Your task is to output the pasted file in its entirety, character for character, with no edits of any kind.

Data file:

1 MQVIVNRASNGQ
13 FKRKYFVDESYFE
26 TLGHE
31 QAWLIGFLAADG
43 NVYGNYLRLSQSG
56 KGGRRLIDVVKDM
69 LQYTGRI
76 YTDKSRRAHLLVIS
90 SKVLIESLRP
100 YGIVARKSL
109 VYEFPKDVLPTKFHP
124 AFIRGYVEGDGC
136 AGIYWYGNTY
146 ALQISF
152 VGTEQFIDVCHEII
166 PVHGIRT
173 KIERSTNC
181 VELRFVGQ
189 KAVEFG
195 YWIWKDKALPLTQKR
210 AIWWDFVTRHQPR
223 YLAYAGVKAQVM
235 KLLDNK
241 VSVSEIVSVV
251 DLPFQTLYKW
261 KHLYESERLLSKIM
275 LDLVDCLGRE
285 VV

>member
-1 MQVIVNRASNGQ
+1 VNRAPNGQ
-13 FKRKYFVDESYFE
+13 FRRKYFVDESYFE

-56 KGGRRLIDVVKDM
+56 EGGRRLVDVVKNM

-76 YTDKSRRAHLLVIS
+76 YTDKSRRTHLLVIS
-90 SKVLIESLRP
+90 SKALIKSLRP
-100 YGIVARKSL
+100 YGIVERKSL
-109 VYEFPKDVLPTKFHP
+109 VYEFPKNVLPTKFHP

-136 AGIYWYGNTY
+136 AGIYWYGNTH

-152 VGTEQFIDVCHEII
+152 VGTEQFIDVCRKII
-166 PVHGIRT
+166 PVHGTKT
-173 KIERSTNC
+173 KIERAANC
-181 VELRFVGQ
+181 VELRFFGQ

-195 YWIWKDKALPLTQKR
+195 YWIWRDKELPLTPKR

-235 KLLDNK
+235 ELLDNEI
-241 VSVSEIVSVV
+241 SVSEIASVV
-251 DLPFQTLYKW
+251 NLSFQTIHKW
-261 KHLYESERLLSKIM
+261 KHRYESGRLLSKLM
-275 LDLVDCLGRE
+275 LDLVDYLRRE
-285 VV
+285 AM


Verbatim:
1 MQVIVNRASNGQ
13 FKRKYFVDESYFE
26 TLGHE
31 QAWLIGFLAADG
43 NVYGNYLRLSQSG
56 KGGRRLIDVVKDM
69 LQYTGRI
76 YTDKSRRAHLLVIS
90 SKVLIESLRP
100 YGIVARKSL
109 VYEFPKDVLPTKFHP
124 AFIRGYVEGDGC
136 AGIYWYGNTY
146 ALQISF
152 VGTEQFIDVCHEII
166 PVHGIRT
173 KIERSTNC
181 VELRFVGQ
189 KAVEFG
195 YWIWKDKALPLTQKR
210 AIWWDFVTRHQPR
223 YLAYAGVKAQVM
235 KLLDNK
241 VSVSEIVSVV
251 DLPFQTLYKW
261 KHLYESERLLSKIM
275 LDLVDCLGRE
285 VV

>member
-1 MQVIVNRASNGQ
+1 VNRAPNGQ
-13 FKRKYFVDESYFE
+13 FRRKYFVDESYFE

-56 KGGRRLIDVVKDM
+56 EGGRRLVDVVKNM

-76 YTDKSRRAHLLVIS
+76 YTDKSRRTHLLVIS
-90 SKVLIESLRP
+90 SKALIKSLRP
-100 YGIVARKSL
+100 YGIVERKSL
-109 VYEFPKDVLPTKFHP
+109 VYEFPKNVLPTKFHP

-136 AGIYWYGNTY
+136 AGIYWYGNTH

-152 VGTEQFIDVCHEII
+152 VGTEQFIDVCRKII
-166 PVHGIRT
+166 PVHGTKT
-173 KIERSTNC
+173 KIERAANC
-181 VELRFVGQ
+181 VELRFFGQ

-195 YWIWKDKALPLTQKR
+195 YWIWRDKELPLTPKR

-235 KLLDNK
+235 ELLDNEI
-241 VSVSEIVSVV
+241 SVSEIASVV
-251 DLPFQTLYKW
+251 NLSFQTIHKW
-261 KHLYESERLLSKIM
+261 KHRYESGRLLSKLM
-275 LDLVDCLGRE
+275 LDLVDYLRRE
-285 VV
+285 AM